Example 1 291 parts of vinyl acetate and 9 parts of allyl acetate were mixed and polymerized in the presence of 0.6 part of benzoyl peroxide. After an about 5.0% polymerization was obtained, 100 parts of methanol were slowly added, and the polymerization was continued until after 20 hours, a polymer yield of was obtained. The copolymer was freed from unreacted monomers, dissolved in methanol and cold sa-ponified by adding a methanol solution of caustic soda to the methanol solution of the polymer. The polyvinyl alcohol-vinyl alcohol copolymer was obtained as a white powder containing 3 mol percent of allyl alcohol and having a DP of 1160. The copolymer was dissolved in water to a 13% solution, which was spun into a saturated solution of Glauber salt. The obtained white fibers had a tenacity of 3.3 g./d. and dissolved instantaneously in water of 23 C.

Example 2 A vinyl alcohol-allyl alcohol copolymer was prepared according to the procedure set forth in Example 1. It contained 4.4 mol percent of allyl alcohol, had an average DP of 700, and was soluble in water at 14 C. 60 parts of said copolymer were mixed with 40 parts of vinyl alcohol homopolymer having an average DP of 1630 and a saponification degree of 99.8, which was soluble in water at 70 C. The mixture was dissolved in water to a 15% solution, using the method described in Patent No. 2,642,333. The obtained fiber had, after drying, a tenacity of 3.0 g./d. and was soluble in water at 30 C.

:3 Example 3 A 6% aqueous solution of a vinyl alcohol allyl-alcohol copolymer containing 3 mol percent of allyl alcohol and having an average DP of 930 was spun to filaments by extruding the solution through a spinneret into a column of hot air of l10120 C. The solidified filaments had a tenacity of 1.5 g./ d. and Were soluble in Water at 22 C.

As various embodiments of this invention may be made without departing from the spirit and scope thereof, it is to be understood that this invention is not limited to the specific embodiments thereof except as defined in the appended claims.

We claim:

1. A fiber soluble in water at 50 C. and having a tenacity of at least about 1.5 g./d. comprising a vinyl alcohol-allyl alcohol copolymer containing 2 to 10 mol percent of allyl alcohol.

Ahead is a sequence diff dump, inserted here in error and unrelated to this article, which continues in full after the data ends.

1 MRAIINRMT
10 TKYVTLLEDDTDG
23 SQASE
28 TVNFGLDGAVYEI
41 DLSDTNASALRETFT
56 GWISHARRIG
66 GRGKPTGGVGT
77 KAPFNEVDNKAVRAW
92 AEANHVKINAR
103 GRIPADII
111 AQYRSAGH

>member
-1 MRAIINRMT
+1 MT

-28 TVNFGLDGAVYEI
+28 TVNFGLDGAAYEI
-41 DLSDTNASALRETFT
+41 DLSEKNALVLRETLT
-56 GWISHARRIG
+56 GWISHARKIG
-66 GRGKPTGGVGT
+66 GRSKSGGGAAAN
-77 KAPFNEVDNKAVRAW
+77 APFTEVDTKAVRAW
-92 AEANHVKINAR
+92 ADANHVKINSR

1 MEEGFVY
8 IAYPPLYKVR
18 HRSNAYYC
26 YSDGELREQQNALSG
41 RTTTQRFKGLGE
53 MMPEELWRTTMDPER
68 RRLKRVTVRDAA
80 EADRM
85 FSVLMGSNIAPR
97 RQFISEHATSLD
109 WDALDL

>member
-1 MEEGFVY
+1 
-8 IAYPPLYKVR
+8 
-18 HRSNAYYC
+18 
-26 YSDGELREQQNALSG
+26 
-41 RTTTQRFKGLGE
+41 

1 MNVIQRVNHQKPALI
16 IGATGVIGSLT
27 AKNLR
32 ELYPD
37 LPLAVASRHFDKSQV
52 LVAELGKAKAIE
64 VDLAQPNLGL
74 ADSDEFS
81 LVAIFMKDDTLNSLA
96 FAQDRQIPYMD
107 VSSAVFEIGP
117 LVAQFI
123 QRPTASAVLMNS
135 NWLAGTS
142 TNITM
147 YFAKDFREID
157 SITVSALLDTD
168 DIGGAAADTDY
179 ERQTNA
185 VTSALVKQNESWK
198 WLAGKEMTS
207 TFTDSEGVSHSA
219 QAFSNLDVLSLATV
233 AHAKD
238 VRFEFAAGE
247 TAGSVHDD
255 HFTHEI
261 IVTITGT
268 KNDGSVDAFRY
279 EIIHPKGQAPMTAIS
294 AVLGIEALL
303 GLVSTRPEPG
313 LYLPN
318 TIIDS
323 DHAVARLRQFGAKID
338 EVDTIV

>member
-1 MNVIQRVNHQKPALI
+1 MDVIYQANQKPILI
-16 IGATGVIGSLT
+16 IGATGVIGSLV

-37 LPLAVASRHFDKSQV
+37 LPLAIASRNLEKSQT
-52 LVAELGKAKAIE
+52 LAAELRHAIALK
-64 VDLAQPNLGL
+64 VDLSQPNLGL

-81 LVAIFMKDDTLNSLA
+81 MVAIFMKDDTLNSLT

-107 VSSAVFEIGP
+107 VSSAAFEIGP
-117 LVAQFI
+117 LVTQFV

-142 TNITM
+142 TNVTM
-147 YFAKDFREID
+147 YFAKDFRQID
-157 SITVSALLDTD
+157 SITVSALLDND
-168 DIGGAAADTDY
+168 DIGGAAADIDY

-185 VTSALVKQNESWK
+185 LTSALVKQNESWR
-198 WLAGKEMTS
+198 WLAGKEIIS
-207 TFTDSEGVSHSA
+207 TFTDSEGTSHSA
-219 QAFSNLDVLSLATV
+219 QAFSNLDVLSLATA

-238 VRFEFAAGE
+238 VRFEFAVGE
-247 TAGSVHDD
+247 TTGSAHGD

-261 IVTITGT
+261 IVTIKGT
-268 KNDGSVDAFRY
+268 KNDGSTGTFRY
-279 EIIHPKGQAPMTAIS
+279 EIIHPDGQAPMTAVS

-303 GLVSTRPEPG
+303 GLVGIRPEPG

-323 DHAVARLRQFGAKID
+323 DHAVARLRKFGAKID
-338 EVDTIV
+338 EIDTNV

2. A fiber soluble in water at 50 C. and having a tenacity of at least about 1.5 g./ d. consisting essentially of a mixture of a vinyl alcohol-allyl alcohol copolymer References Cited in the file of this patent UNITED STATES PATENTS 2,236,061 Izard et al. Mar. 25, 1941 2,332,896 DAlelio Oct. 26, 1943 2,424,838 Moffett'et al. July 29, 1947 2,611,754 Rudofi? Sept. 23, 1952 OTHER REFERENCES Elvanol,- copyright, 1947, E. I. du Pont, pages 37-38.

Patent Citations
Cited PatentFiling datePublication dateApplicantTitle
US2236061 *May 27, 1937Mar 25, 1941Du PontMethod of making films, threads, and the like
US2332896 *May 29, 1940Oct 26, 1943Gen ElectricSynthetic composition comprising hydrolyzed acetalized copolymers of vinyl esters and unsaturated organic esters
US2424838 *Mar 30, 1944Jul 29, 1947Pittsburgh Plate Glass CoConjoint polymerization products
US2611754 *Nov 30, 1948Sep 23, 1952Shawinigan Resins CorpVinyl acetate-allyl acetate copolymer emulsion
Referenced by
Citing PatentFiling datePublication dateApplicantTitle
US3211685 *Mar 18, 1960Oct 12, 1965Kurashiki Rayon CoProduction of polyvinyl alcohol having improved dyeability and composition therefor including polyvinyl alcohol basic nitrogen-containing derivatives
US3548031 *Oct 17, 1968Dec 15, 1970Kuraray CoShapable polyvinyl alcohol composition
US5019609 *May 11, 1990May 28, 1991Aicello Chemical Co., Ltd.Films easily soluble in cold water
US5070126 *Dec 21, 1990Dec 3, 1991Aicello Chemical Co., Ltd.Films easily soluble in cold water
US5238995 *Sep 6, 1990Aug 24, 1993Kuraray Company LimitedPolyvinyl alcohol fiber
US5470653 *Aug 5, 1994Nov 28, 1995Isolyser Company, Inc.Disposable mop heads
US5620786 *Aug 5, 1994Apr 15, 1997Isolyser Co. Inc.Hot water soluble towels, sponges and gauzes
US5650219 *May 19, 1995Jul 22, 1997Isolyser Co. Inc.Method of disposal of hot water soluble garments and like fabrics
US5661217 *Aug 5, 1994Aug 26, 1997Isolyser Company, Inc.Method of manufacturing monolithic structures from polyvinyl alcohol
US5707731 *May 9, 1996Jan 13, 1998Isolyser Company, Inc.Disposable cleaning articles
US5871679 *Nov 14, 1997Feb 16, 1999Isolyser Company, Inc.Method of producing hot water soluble garments and like fabrics
US5885907 *Nov 4, 1997Mar 23, 1999Isolyser Company, Inc.Method of disposal of hot water soluble garments and like fabrics
US5891812 *Jun 5, 1997Apr 6, 1999Isolyser Company, Inc.Liquid absorbable non-permeable fabrics and methods of making, using, and disposing thereof
US5985443 *Nov 13, 1997Nov 16, 1999Isolyser Company, Inc.Method of disposing of a mop head
US6048410 *Sep 1, 1994Apr 11, 2000Isolyser Company, Inc.Method of disposal of hot water soluble garments and like fabrics
US20100005575 *Sep 21, 2009Jan 14, 2010Eye Safety Systems, Inc.Goggles with removable frame and methods of making and using the same
U.S. Classification525/57, 525/60, 264/185, 526/72
International ClassificationC08F18/12, D01F6/14
Cooperative ClassificationC08F18/12, D01F6/34
European ClassificationC08F18/12, D01F6/14